President Donald Trump is taking his ball and going home—or, rather, ditching the ball and going home.
Late on Saturday afternoon, the leader of the free world tweeted that he would break with decades of tradition and not attend the White House Correspondents' Dinner, the annual fête held by the White House Correspondents' Association to raise money for college journalism scholarships.
"I will not be attending the White House Correspondents' Association Dinner this year," Trump tweeted. "Please wish everyone well and have a great evening!"
The announcement, on the heels of a closed press briefing with White House press secretary Sean Spicer on Friday from which numerous major outlets were barred, is yet another escalation of Trump's increasingly heated battle with the journalists assigned to cover his administration. In recent weeks, the president has lambasted as "fake news" press outlets that have critically covered the Trump White House's shaky first month, and even declared on numerous occasions that journalists were the “enemy of the American people.”
The fate of this year's WHCA dinner, derided as "Nerd Prom" by political journalists who see the black-tie gala as a thirsty display of starfuckery and too much coziness between government officials and the people assigned to cover them, was already on the ropes before Trump announced his decision. Vanity Fair and The New Yorker—two major publications which traditionally throw lavish afterparties for the crème de la crème of Washington's political and media elite—announced last week that they would not be participating in the dinner; financial news titan Bloomberg later announced that its own famed post-gala soiree would be cancelled this year as well, due to a lack of interest.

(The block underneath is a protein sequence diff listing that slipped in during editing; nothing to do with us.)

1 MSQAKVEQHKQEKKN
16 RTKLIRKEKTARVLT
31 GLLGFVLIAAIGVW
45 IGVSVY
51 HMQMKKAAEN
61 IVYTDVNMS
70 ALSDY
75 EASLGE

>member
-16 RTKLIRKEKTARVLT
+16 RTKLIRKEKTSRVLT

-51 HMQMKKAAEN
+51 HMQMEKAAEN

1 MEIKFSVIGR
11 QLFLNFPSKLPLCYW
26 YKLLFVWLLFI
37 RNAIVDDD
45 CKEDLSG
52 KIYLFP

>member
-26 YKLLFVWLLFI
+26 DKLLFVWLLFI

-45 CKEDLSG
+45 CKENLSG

The absence of a "headliner" from the White House—the dinner traditionally features a comedy set by an A-list entertainer, as well as (attempted) humorous remarks from the president himself—may add further interest in a competing event across town. Samantha Bee, host of TBS’ Full Frontal, is hosting alternative gala on the same night, titled "Not the White House Correspondents' Dinner.”
Jeff Mason, Reuters' White House correspondent and the president of the WHCA, issued a statement that the association "takes note" of Trump's announcement, but vowing that the dinner "has been and will continue to be a celebration of the First Amendment and the important role played by an independent news media in a healthy republic."
Trump's declaration, in addition to heightening tensions between his administration and the press that are reaching Nixonian levels, rebuffs the same banquet that has been cited as the incident kicking off his political career. It was at the 2011 WHCA, during the height of the Trump-stoked birther conspiracism that accused President Barack Obama of lying about his birthplace, that the real-estate mogul was roasted to a crisp by a duo of comedy sets by comedian Seth Meyers and the commander-in-chief himself.
“Obviously, we all know about your credentials and breadth of experience,” Obama said to Trump, who sat stonefaced at the Washington Post's table. “For example, just recently, in an episode of Celebrity Apprentice, at the steakhouse, the men’s cooking team did not impress the judges from Omaha Steaks. And there was a lot of blame to go around. But you, Mr. Trump, recognized that the real problem was a lack of leadership. And so ultimately, you didn’t blame Lil Jon or Meat Loaf. You fired Gary Busey. And these are the kind of decisions that would keep me up at night."
Trump, whose outer-borough insecurities helped propel him into the stratosphere of New York society, was humiliated. Six years later, the apparent hope is that this time, the "dishonest media" will be the one to leave the ballroom with egg on its face.